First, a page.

Sharon's partner (the slyly enjoyable Terrence Howard) can't find any evidence that Catch really exists, although, as I mentioned earlier, he has a phone number and an apartment, along with two drawers full of space toys and a dog named Bob. Like Sharon's partner, the audience at the preview screening I attended seemed mighty uncomfortable with the inevitable Catch-Sharon coupling, which happens at the swimming hole in a state park and looks more like an exercise routine than sex. And no wonder: "Angel Eyes" doesn't work at any level, but the total lack of chemistry between its central couple is fatal. Even when we learn his "secret" (which is neither surprising nor well concealed), Catch still seems like a sociopath to be avoided, and the otherwise appealing Sharon must have a few fittings loose to be attracted to him.

There's a dismal extended subplot about Sharon's abuse-plagued family, featuring a mumbling Jeremy Sisto as her brother, along with Sonia Braga and Victor Argo as her parents, and the whole bunch of them making that getting-ready-to-cry face the whole time. Catch and Sharon each get in touch with their troubled pasts, which in Catch's case involves playing "Nature Boy" on the trumpet and breaking into his old house to look at some moldy pieces of birthday cake on the table. Near the end, when the healing and weeping have apparently gone on long enough, Catch and Sharon get into her SUV to drive off into happiness. Catch has shaved, adjusted the toupée haircut and traded in Sutherland's coat for a tweed blazer. "I'll drive," he tells Sharon. (Remember, he was in a horrible accident.) "I don't think so!" snorted the man sitting behind me. "They ain't even wearing seat belts!"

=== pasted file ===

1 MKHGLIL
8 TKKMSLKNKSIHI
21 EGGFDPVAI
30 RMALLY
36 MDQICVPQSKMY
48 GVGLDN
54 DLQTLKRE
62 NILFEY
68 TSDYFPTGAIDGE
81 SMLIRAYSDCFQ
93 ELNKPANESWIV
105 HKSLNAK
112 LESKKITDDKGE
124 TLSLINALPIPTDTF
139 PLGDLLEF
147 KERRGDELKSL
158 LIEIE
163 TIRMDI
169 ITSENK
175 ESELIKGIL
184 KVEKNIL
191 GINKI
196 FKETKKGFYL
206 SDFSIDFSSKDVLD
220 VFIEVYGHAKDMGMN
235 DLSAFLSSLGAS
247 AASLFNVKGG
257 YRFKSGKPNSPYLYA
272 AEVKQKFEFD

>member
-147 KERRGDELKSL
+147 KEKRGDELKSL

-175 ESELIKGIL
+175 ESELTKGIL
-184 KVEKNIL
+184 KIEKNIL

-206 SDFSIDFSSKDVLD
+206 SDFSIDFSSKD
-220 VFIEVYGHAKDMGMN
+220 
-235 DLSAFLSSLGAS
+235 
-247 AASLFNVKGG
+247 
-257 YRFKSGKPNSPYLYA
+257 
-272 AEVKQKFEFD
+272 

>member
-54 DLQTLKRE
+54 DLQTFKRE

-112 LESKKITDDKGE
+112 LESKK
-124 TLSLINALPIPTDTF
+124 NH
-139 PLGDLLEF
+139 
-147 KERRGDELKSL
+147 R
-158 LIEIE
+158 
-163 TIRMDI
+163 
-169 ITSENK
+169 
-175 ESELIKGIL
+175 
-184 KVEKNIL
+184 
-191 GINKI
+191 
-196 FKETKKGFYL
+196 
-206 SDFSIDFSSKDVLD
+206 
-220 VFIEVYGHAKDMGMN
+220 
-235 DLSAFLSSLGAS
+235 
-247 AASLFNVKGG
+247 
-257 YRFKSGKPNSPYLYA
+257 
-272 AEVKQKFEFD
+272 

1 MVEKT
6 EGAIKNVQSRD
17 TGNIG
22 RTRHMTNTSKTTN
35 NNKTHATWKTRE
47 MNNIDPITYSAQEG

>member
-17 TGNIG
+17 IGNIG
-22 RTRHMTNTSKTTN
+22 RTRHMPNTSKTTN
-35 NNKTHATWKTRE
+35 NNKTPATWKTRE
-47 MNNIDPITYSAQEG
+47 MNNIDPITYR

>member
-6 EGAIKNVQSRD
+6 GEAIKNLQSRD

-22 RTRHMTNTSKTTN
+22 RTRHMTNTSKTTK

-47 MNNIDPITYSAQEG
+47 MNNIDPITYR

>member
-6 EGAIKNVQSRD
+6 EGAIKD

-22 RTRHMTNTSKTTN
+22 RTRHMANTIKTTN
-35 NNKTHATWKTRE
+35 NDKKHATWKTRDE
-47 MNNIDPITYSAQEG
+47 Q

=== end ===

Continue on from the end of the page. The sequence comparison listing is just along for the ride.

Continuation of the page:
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Andrew O'Hehir

Andrew O'Hehir is executive editor of Salon.